Most of my photography stems from people, places and stories that interest me. I like to shoot both spontaneously and like to plan ahead. It really depends on what I’m photographing, but I think both are very important.

Where was the elephant shot taken? How did it happen? Why does the elephant swim?

The photographs of Rajan were taken in the Andaman Islands off the South East coast of India. I had learned about Rajan from watching a Hollywood movie that showed him swimming in the ocean. When I saw it, I had to find out if he was real. I researched him online and found out that he was living in the Andaman Islands. I traveled to the Andamans and found him and shot a story on him for the BBC.
Rajan was a part of a group of 10 elephants that were brought to the Andaman Islands for logging in the 1950’s. They were brutally forced to learn how to swim in the ocean so that they could bring the logged trees to nearby boats and then eventually swim on to the next island. When logging became banned in 2002, Rajan was out of a job. He had been living out his retirement on one of the islands, where I photographed him and his Majout (caretaker) named Nazroo who have been together for 30 years. They had an incredible bond and it was amazing to spend some time with them. Rajan was the last of this group to survive until his death in 2016.

What was your biggest adventure yet?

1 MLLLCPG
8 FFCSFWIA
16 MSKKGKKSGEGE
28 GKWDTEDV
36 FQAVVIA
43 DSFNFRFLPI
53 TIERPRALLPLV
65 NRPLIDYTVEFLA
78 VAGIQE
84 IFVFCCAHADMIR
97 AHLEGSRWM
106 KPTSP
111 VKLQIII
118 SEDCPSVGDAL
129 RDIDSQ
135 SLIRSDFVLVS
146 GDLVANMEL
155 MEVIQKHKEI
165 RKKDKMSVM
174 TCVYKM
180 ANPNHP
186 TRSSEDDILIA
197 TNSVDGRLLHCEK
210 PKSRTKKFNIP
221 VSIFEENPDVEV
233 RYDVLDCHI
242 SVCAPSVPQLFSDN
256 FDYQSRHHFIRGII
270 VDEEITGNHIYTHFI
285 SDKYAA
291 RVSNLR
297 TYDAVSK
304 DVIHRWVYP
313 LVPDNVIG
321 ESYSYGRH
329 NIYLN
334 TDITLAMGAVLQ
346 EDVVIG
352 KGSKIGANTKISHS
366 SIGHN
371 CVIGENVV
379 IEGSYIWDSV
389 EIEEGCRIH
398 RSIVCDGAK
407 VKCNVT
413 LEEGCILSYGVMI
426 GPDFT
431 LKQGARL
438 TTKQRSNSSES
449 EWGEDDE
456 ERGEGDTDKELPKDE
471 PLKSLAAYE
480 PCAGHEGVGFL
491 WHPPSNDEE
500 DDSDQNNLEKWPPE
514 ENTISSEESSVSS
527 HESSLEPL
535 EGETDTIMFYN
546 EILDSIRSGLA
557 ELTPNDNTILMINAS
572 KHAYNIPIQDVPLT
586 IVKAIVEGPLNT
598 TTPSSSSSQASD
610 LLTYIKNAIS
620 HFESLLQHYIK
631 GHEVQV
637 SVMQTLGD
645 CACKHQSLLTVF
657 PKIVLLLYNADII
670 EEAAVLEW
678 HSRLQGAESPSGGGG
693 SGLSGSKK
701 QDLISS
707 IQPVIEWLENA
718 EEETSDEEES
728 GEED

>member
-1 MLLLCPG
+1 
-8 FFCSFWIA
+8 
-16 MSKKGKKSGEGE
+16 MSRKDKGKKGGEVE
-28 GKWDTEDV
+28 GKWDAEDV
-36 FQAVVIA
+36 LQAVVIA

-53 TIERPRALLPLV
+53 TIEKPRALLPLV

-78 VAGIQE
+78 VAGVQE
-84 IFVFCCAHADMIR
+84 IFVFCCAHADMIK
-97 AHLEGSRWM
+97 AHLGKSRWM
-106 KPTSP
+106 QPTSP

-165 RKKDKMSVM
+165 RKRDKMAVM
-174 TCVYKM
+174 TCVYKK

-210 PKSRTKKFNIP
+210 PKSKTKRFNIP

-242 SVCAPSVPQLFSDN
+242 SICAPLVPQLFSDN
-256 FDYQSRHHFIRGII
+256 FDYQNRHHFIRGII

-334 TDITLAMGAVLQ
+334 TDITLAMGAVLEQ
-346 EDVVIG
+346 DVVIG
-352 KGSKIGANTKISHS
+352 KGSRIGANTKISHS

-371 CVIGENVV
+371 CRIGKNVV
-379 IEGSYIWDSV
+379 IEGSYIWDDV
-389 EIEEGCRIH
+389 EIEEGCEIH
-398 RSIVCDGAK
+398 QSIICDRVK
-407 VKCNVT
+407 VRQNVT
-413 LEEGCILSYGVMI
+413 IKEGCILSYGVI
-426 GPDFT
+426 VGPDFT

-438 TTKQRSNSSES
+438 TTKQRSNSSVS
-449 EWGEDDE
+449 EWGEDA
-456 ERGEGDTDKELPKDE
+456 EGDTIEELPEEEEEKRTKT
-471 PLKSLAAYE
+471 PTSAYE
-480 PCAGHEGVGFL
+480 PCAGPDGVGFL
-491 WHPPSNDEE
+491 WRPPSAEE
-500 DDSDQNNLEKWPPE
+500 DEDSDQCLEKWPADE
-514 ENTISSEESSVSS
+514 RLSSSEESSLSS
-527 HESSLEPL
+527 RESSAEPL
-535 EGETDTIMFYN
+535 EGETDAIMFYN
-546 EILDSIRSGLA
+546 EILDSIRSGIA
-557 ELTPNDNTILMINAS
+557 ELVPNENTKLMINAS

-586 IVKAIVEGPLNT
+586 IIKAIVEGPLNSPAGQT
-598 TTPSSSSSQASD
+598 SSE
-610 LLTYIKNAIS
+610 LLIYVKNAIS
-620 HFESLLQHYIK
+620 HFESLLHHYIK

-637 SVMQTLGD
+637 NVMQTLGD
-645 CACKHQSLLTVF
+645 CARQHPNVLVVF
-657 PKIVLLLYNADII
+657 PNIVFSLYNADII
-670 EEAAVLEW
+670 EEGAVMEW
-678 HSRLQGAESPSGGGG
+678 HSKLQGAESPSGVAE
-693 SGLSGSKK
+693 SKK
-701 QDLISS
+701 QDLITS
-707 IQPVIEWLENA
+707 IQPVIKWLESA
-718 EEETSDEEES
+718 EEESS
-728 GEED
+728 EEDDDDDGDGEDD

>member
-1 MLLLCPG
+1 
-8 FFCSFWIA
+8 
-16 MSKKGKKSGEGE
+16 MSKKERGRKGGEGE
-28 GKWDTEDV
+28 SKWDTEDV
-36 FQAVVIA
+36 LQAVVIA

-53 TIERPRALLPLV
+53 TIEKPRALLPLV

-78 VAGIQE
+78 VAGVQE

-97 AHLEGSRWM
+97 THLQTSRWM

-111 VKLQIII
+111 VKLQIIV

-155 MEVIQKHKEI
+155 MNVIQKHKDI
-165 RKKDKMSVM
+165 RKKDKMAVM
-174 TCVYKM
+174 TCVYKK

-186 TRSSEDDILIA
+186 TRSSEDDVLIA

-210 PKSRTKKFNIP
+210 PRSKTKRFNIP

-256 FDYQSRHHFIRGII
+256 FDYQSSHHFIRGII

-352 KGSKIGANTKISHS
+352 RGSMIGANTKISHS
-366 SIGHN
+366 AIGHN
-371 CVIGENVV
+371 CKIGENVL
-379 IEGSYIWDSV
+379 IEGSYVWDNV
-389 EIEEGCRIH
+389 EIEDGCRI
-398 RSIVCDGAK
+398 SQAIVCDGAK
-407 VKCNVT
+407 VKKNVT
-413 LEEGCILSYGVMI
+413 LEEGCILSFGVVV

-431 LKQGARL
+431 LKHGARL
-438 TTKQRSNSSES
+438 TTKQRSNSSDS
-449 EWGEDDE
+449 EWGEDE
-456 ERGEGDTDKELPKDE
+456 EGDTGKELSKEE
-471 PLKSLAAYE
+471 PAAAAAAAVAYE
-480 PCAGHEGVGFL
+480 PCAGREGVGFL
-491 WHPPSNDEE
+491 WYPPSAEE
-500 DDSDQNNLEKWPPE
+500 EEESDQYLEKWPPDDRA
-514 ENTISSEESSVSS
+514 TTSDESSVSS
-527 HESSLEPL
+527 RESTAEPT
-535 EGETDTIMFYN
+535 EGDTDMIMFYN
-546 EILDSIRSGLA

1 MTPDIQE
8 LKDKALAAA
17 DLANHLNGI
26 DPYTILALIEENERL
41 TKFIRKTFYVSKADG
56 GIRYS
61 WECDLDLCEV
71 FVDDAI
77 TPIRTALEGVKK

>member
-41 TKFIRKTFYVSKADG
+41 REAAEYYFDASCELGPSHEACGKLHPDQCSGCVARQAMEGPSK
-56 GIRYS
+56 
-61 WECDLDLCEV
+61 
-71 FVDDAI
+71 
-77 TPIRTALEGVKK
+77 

I would say living at sea for decade and sailing around the world twice during that period of time has been by far my biggest adventure.

What's next? Who/which animal would you like to get in front of your lens one day?

I’m currently working on a project with Asian elephants in northern India. I’ve always wanted to photograph the elusive snow leopard.

Do you ever get scared while shooting?

Sometimes. Mostly when I am paragliding or doing other adventure sports while trying to photograph at the same time.

What is your relationship with the ocean?

I lived at sea for almost 10 years, and I fell in love with it during that time. The ocean is filled with so much wonder, mystery, and unimaginable beauty. Sadly, over that time, I witnessed a lot of degradation and plastic pollution, and as a result I joined the Sea Legacy Collective as a photographer to help share stories from the ocean realm to help inspire all of us to fight to protect them.

Does your photography have an effect on your life/perspective on life?

Yes! Photography affects my life profoundly. I think curiosity is the foundation for photography and having a camera gives my curiosity a purpose. My camera has really been a tool for exploration and my experiences have broadened my perspective in so many ways. When you see a man walking 20 km a day to feed his family, or how climate change is sinking islands and relocating villages that have been there for hundreds of years… it gives you perspective. Perspective on my own life and the lives of others. It humbles you in the best and most profound ways. But while you see the hardship, you also see the beauty and it is this juxtaposition that I cherish and look forward to when I plan my next adventure or photography project, because it is when I get the most out of it – personally and photographically. It’s what feeds my soul.

How long does it take to get the perfect shot?

Well, I don’t think a photograph is ever perfect and I actually prefer the imperfections in art. A great photograph can be taken in an instant or after putting a considerable amount of time into it, but many elements need to come together to get a great photograph. In general I think the more time you can spend with your subject matter and being on location, the better the photographs will be.

How do you manage to get so close to such isolated valleys?

Persistence. If you really want to get somewhere, you can always find a way.